Let’s be honest. Whenever I’ve been note-making in lectures and indeed throughout my schooling career they only served that temporary purpose. They were never again to be looked at outside of that session, and when revision time loomed, said messy notes were an absolute no-go. I mean why would you force yourself to struggle through barely legible bullet points from September when there are perfectly clear PowerPoints to access on the student Virtual Learning Environment? Exactly, you wouldn’t. So such note-making was arguably pointless. Last year I even decided to use a Word document to take notes in typed form but even then going through it I find it a subpar poor man’s lecture slide with only a fraction of the information. I mean you’re hardly going to type out exactly what you see on the screen because that is a waste of time. And evidently I didn’t. I just have frequent mentions of “good slide on Keats” (our VLE) to let me know that the bog-standard sentence preceding it, was covered in more depth and clarity online so a reminder to check that out. The whole idea of taking notes during lectures therefore sounds more useful than it actually ends up being. Personally, I do not wish to sit in silence, with an empty desk, smiling at the lecturer as though I’m at the worlds most tragic excuse for a theatre production. No, one has to be doing something. I’m not the kind to be Facebooking on my laptop, or shopping from ASOS, so what does that leave me?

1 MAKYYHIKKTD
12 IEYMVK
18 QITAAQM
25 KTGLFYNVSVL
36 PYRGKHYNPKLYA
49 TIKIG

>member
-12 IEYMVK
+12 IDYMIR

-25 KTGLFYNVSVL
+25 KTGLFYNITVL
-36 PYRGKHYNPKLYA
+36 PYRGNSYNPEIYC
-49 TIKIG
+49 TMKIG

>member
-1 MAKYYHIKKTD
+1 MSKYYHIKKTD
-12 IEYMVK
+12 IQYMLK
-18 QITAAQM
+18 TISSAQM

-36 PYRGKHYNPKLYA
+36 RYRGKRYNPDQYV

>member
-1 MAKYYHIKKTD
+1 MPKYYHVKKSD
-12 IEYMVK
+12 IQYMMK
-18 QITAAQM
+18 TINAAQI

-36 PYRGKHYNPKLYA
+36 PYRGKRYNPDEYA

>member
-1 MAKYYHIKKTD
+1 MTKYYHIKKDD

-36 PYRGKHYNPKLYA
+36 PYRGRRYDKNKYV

A hopefully not so sad but rather, engaging, enlightening summary of the week in lectures. From the strange to the silly, the amazement to the anecdotes, I am hopeful that “critical discourse analysis in electronic media and theories & praxis of language teaching to both native & non-native English language speakers” will provide just that. But then again, maybe not.